How to Avoid Hypothermia

Woman in parka.
A fur lined parka helps keep this Chicago woman warm in sub-zero wind chill.
Tim Boyle/Getty Image News

The human body is somewhat like that perfect bowl of porridge in "Goldilocks and the Three Bears." It's not too hot, not too cold, but just right.

Our bodies maintain internal body temperatures that allow our insides to keep on cooking without burning up or slowing down -- usually around 98.6 degrees Fahrenheit (37 degrees Celsius). There's even a part of our brain called the hypothalamus that regulates this internal heat to keep everything running smoothly.


But when that core temperature of major organs drops down to 95 degrees or lower, it is called hypothermia. Just like when you have a high fever, hypothermia can slow your body and possibly lead to death.

When it comes to o­ur bodies, a lot depends on heat. Heat is the byproduct of biochemical reactions within our bodies. The food and beverages we consume are just like the wood and kindling that make a fire. Our bodies gain energy from food, and that energy pumps our hearts, grows our hair and helps our digestive system break that food down into usable units. This process is called metabolism.

­Think about all of the internal processes that take place when you run. It requires energy to move so many parts of your body at the same time. When all those parts crank up, we burn up energy, producing heat.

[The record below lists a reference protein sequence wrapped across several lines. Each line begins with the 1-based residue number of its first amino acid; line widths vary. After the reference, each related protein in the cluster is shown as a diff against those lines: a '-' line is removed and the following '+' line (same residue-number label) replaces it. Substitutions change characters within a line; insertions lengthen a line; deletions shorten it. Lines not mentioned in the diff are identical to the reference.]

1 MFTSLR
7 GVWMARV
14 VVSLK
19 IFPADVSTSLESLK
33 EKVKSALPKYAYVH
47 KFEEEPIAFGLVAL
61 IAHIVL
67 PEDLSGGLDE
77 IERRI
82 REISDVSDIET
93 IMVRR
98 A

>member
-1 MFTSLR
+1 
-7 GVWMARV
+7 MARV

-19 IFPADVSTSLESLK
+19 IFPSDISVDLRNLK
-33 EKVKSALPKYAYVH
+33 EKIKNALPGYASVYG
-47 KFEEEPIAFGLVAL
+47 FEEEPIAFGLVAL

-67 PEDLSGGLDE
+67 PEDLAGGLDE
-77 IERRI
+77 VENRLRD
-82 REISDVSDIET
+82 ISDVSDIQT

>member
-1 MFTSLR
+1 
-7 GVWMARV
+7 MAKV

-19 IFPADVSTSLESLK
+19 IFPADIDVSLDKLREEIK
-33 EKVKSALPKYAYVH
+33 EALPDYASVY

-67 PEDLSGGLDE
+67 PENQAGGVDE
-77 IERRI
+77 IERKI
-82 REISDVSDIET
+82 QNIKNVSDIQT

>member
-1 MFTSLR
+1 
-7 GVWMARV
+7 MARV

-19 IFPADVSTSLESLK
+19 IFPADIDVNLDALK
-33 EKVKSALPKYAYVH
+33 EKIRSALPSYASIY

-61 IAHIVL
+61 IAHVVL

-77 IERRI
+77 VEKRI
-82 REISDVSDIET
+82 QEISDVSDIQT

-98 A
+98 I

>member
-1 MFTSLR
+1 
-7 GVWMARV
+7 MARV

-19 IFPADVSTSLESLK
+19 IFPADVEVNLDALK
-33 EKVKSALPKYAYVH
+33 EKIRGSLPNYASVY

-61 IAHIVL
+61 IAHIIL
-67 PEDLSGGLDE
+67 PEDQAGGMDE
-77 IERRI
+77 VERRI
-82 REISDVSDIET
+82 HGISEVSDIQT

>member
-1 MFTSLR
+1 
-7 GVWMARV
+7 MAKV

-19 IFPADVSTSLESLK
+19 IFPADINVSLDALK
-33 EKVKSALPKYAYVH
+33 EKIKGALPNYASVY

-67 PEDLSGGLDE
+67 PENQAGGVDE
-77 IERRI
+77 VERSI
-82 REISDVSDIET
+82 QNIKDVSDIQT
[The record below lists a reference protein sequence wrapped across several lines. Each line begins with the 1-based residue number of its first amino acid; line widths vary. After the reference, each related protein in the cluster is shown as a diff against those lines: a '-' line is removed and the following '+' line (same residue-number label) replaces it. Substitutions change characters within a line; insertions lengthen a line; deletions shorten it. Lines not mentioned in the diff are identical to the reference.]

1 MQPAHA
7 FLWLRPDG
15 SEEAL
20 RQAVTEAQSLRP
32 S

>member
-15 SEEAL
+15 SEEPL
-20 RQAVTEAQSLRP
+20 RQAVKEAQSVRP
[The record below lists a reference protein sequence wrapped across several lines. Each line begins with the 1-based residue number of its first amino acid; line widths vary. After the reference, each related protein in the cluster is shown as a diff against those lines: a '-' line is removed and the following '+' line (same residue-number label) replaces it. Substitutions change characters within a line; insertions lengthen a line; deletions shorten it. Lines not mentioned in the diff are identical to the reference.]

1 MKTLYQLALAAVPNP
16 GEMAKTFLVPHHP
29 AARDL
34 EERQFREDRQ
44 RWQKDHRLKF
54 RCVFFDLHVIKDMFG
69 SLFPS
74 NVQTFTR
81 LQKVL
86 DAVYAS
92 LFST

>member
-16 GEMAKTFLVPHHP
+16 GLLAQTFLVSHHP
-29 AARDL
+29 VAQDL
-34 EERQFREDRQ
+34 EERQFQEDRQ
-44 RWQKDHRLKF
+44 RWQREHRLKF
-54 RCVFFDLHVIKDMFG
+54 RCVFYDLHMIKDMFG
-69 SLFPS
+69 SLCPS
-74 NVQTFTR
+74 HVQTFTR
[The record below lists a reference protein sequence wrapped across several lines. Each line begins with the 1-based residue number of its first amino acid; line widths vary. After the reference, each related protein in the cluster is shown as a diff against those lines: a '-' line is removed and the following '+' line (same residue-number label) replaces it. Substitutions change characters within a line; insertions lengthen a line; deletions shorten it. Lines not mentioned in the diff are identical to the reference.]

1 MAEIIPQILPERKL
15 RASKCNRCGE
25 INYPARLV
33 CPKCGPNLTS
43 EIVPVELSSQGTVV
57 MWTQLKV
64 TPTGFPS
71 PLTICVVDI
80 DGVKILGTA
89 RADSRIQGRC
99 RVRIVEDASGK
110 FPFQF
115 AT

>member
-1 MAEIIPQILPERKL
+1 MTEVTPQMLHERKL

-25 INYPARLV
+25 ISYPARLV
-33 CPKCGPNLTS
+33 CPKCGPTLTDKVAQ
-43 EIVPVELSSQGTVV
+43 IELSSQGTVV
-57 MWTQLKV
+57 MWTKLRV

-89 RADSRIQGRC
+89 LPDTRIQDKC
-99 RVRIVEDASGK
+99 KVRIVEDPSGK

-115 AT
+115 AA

In the cold, our bodies strive to retain as much heat, or energy, as possible. In many parts of the body, blood vessels in our skin tissue constrict, or tighten up. This tightening helps keeps blood away from the cold outer layer of the body and helps circulate warmer blood to our core areas. This tightening is also why you may feel stiff after being in the cold for a long time.

However, areas with large blood vessels, particularly around the head, neck, chest and groin, are more susceptible to heat loss because those blood vessels don't constrict as effectively as the smaller ones near the skin. That's why proper winter attire includes a hat, scarf and coat.

­With all of these internal actions and reactions taking place within the body, what can we do to protect our core temperature and defend ourselves from hypothermia? We'll answer those questions, and explain how hypothermia develops on the next page.­